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Improving the care of children with asthma
Studies suggest that the majority of children with asthma do not have good control. This appears to be associated
with low asthma pharmaceutical use compared to the recommendations of asthma management guidelines.
Asthma has been identified as one of the most heavily under treated diseases. In children there is low usage of long
acting beta agonists (LABAs) despite high average daily doses of inhaled corticosteroids.
The majority of children with asthma, especially Māori children, do
not have good control of their asthma
New Zealand has one of the highest asthma prevalence rates in the world. It affects over 200,000 children, which is
approximately one in four. Rates of hospital admissions due to asthma are highest in children, being about double that
of adults, with the majority occurring in children under five years.
Although the prevalence of childhood asthma in New Zealand is similar for Māori and non-Māori, Māori children with asthma
have more severe symptoms when presenting for routine or acute asthma care, require more time off school because of asthma
and require hospitalisation for asthma almost twice as often as non-Māori children. While admission rates for childhood
asthma have gradually decreased in New Zealand Europeans, rates for Māori and Pacific children have risen.
Despite increased need for good asthma management Māori children are less likely to receive adequate education, have
an asthma action plan or be prescribed preventive medication. Other commonly cited barriers for Māori with asthma include
cost for consultation, access to transport and telephone and the attitude of the doctor/provider including bias and discrimination.
Implementation of The Paediatric Society of New Zealand evidence based guideline 'Management of Asthma in Children Aged
1-15 Years' should lead to improved asthma outcomes for all children. LABAs do not feature in the management of asthma
in children under the age of four years for primary care but its use in children aged 5-15 years is well represented in
the following algorithm from the guideline.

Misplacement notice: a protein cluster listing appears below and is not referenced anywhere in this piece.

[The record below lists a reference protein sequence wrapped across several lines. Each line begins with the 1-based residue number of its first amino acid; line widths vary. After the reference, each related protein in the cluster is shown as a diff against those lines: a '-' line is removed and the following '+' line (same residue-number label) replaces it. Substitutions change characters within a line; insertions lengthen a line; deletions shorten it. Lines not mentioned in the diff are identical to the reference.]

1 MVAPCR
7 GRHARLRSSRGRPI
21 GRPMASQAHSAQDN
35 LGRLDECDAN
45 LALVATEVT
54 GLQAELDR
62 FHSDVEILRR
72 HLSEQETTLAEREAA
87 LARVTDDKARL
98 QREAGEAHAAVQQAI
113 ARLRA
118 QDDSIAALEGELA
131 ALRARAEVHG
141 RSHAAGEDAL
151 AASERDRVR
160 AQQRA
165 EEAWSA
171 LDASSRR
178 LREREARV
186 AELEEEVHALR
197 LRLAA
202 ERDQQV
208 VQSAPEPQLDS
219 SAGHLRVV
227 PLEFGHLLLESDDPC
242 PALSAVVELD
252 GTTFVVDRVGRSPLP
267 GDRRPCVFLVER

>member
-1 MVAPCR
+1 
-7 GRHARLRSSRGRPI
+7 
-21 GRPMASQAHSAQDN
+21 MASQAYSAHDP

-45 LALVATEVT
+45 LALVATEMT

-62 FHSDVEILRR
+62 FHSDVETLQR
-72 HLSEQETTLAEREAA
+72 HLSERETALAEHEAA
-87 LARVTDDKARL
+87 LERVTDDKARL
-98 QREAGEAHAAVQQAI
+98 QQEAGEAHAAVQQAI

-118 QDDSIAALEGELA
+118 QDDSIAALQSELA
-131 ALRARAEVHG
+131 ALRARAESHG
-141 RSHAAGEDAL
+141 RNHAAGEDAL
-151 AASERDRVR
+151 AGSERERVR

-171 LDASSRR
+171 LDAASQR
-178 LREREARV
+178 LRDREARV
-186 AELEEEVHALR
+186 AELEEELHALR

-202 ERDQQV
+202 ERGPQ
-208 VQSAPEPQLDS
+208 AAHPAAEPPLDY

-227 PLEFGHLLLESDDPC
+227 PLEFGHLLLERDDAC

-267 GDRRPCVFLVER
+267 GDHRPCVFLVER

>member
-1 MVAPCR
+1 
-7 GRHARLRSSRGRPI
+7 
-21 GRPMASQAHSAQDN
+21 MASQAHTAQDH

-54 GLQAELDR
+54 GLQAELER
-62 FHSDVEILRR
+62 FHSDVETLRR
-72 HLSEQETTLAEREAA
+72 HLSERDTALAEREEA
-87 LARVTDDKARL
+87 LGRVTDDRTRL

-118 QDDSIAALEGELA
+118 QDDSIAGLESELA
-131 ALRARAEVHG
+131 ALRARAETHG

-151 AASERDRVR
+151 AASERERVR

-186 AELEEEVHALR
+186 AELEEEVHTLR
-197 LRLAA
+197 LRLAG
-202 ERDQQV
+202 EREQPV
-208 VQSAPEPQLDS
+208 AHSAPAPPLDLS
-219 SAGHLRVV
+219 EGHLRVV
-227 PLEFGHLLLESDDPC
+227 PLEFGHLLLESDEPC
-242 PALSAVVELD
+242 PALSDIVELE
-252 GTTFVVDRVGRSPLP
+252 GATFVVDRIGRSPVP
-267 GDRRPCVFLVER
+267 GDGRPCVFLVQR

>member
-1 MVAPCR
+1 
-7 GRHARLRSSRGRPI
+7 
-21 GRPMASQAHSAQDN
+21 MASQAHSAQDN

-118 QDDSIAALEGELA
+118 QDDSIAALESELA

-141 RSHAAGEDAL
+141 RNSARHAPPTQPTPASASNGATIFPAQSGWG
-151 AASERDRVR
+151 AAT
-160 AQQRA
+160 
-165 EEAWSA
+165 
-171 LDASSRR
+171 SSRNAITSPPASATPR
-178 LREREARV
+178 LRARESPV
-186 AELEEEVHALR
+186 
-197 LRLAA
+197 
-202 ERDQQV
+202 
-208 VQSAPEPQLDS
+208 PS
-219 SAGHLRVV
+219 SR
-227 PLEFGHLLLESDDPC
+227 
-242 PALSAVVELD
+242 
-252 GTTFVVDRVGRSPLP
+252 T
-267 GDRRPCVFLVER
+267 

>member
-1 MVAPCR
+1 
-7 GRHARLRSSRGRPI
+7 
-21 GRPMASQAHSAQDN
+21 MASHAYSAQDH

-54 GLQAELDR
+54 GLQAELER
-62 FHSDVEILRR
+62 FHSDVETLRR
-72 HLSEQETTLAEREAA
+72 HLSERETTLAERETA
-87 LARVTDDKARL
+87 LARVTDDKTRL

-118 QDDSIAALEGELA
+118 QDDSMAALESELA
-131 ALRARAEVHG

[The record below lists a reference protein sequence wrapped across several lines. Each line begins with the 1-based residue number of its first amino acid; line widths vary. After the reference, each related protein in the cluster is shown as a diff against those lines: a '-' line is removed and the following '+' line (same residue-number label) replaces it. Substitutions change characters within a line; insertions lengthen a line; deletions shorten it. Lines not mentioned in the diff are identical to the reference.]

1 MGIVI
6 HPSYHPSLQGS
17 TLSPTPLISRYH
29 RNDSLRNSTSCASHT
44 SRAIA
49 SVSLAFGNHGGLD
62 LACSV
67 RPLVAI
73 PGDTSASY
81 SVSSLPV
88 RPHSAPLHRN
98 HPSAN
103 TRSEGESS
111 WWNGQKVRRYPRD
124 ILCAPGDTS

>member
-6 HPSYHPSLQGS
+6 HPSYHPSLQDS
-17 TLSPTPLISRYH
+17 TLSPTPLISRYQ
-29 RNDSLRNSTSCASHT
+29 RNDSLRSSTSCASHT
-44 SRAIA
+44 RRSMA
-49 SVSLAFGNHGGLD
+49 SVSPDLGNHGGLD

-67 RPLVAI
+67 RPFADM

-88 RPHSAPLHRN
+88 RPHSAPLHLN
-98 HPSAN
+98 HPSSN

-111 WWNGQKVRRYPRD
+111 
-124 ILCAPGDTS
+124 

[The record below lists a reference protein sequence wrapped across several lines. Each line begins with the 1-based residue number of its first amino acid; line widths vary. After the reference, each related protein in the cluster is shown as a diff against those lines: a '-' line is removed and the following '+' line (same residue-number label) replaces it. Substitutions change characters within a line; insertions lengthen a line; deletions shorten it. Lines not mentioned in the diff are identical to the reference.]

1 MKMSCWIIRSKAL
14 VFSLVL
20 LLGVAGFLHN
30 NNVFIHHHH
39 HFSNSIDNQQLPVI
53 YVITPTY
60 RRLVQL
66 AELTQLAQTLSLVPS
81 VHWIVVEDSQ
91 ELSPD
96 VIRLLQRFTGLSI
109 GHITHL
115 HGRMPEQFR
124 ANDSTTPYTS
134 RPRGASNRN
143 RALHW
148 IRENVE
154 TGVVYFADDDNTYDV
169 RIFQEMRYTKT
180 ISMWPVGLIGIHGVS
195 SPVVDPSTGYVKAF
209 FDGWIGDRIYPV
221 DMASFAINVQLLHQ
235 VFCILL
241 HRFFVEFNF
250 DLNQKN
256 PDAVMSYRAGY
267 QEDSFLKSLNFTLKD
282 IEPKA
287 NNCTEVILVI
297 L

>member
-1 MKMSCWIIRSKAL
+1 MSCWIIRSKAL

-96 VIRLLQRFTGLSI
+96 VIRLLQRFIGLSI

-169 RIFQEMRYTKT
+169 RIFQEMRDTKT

The text for this article is adapted from: Asher I, Byrnes C, Editors 'Trying to Catch Our Breath - The Burden of Preventable
Breathing Diseases in Children and Young People.' The Asthma and Respiratory Foundation, 2006.
Summary of Stepwise Pharmacological Management in Children Aged 5-15 Years
Get a PDF of this summary here
||Mild Intermittent Asthma
Inhaled shortacting ß2 agonist as required
||Regular Preventer Therapy
Add inhaled steroid 200-400 microgram/day beclomethasone dipropionate (BDP) or budesonide (BUD), or
100-200 microgram/day fluticasone
- use the higher dose for greater severity, (cromoglycate, nedocromil or montelukast1 if inhaled steroid
cannot be used)
||Add on Therapy
1. Add inhaled long acting ß2 agonist (LABA)2 2. Assess response to LABA:
- good response to LABA - continue LABA
some benefit from LABA in maximum dose but control still inadequate,
increase inhaled steroid to 400 microgram/day BDP or BUD, or 200 microgram/day FP (if not already
on this dose)
- no response to LABA - Stop LABA consider trial of montelukast or SR theophylline
||Persistent Poor Control
Increase inhaled steroid to 600-800 microgram/day BDP or BUD, or 300-400 microgram/day fluticasone3
Continue to review add on therapy
Refer to paediatrician if not improving
||Continued Poor Control
Refer to paediatrician
Maintain high dose inhaled steroid
Consider steroid tablet in lowest dose providing adequate control
- The only NZ Registered Leukotriene Receptor Antagonist , montelukast, is not currently on the Pharmaceutical Schedule.
- Maximum recommended dose of eformoterol is 12 microgram/bd, and salmeterol 50 microgram/bd.
- These levels of ICS are greater than usually required to achieve optimal control, do not hesitate to seek advice from
Montelukast is now funded in New Zealand under Special Authority. For more information, see
"Assessing wheeze in pre-school children", BPJ 56 (November, 2013).
The algorithm is taken from: ‘Management of Asthma in Children Aged 1-15 Years’ Paediatric Society of New Zealand